The word 'hypertextual' implies a text that refers to more than itself. It's prefix 'hyper' comes from the Greek, meaning 'above, beyond or outside.' Hypertextuality has a long history in literature with it's roots in many of the art movements emerging at the beginning of the 20th century. One of these movements, Dadaism, came about, in part, to subvert the cultural and artistic normalities of literature as an expression of protest. They did this by attacking literature with new and experimental techniques. Jean Arp, a Dadaist sculptor, wrote of one of his poems: 'I tore apart sentences, words, syllables. I tried to break down the language into atoms, in order to approach the creative' (Bolter 138). Many of their work attempted to deconstruct the role of the narrator and the fabric of narration itself. Jay David Bolter, in his book Writing Space, writes that their techniques 'called into question premodern traditions of narrative organization, the stability of narrative identity, and so on' (Bolter 139).
At the same time, modernist writers such as James Joyce and Virginia Woolf, were writing novels that routinely refracted and dissolved their narrative structures. Multiple linearities and perspectives were inserted into the text, referencing thoughts, ideas and story lines situated outside of the text. Bolter cities the modernists as writers who 'participated in the breakdown of traditions of narrative prose' and 'devised new ways of structuring their works based on [...] multiple layers of topical and mythical organization' (Bolter 139). Previously, stories had been seen as undivided linearities with events unfolding in a single dimensionality through time. Modernist writers attempted to break this dimensionality and expand the narrative space-time of their work. They were refashioning the space and voice of the text into something multi-linear and increasingly hypertextual. George P Landlow, in his book Hypertext 2.0 , quotes Derrida as saying that this expansion 'engenders an infinity of new context in a manner which is absolutely illimitable' (Landlow 34).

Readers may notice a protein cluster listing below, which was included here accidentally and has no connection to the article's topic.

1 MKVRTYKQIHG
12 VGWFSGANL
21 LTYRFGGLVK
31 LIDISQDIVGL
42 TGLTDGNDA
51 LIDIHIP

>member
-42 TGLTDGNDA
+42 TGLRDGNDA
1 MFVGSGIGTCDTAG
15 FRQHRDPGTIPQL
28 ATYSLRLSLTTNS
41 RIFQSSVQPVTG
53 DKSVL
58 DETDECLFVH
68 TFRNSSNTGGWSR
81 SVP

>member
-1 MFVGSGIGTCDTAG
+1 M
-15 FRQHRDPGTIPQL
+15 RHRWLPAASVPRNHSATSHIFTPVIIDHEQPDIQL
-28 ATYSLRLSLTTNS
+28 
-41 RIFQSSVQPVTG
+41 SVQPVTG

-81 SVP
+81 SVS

In a more populist understanding, hypertext refers to a work of text that is connected to similar works through interconnecting hyperlinks. These hyperlinks, commonly referred to as links, are connections available to a reader through their engagement with a hypertext. Espen J. Aarseth, in his book Cybertext: Perspectives on Ergodic Literature, calls the system of interaction between the reader and the text ergodic. Appropriating the term from physics, he defines ergodic literature as literature where 'nontrivial effort is required to allow the reader to traverse the text' (Aarseth 1). When a reader decides to follow or not follow a link embedded within a text, they are making a consequential action that affects their understanding of the text's narrative structure. These decisions are nontrivial and are required to complete the reading of the text that they are part of.
The world wide web is the best known hypertext, interconnecting billions of individual web pages in a massive text-based network. When a user engages with the world wide web, they are using hyperlinks to move between pages. On the web, this takes the form of text-based, navigation pointers to other pages. By clicking on a hyperlink, users redirect themselves down a different path through the web. This redirection creates a new narrative strand for the user altering the meaning of the text as generated by the reading.
Landlow, quoting Faucault this time, says that any chunk of hypertext 'is caught up in a system of references to other books, other texts, other sentences: it is a node within a network...[a] network of references' (Landlow 3). Seeing the text as a network model rejects the notion of centre or organisational focus. The single linearity is no longer central, with multi-linearity or anti-linearity the new structural basis. Landlow likens the anti-linearity of the web to 'a matrix of independent but cross-referential discourses which the reader is invited to enter more or less at random' (Landlow 38).
N. Katherine Hayles, in her book Writing Machines, writes that hypertexts have three main characteristics - multiple reading paths, chunked text and a linking mechanism (Hayles 26). If you were to take these characteristics and apply them to alternative forms of media you would create what is called 'hypermedia.' Landlow defines hypermedia as simply extending 'the notion of the text in hypertext by including visual information, sound, animation, and other forms of data' (Landlow 3). Building on this definition of hypermedia, I started on what would become Labyrinths.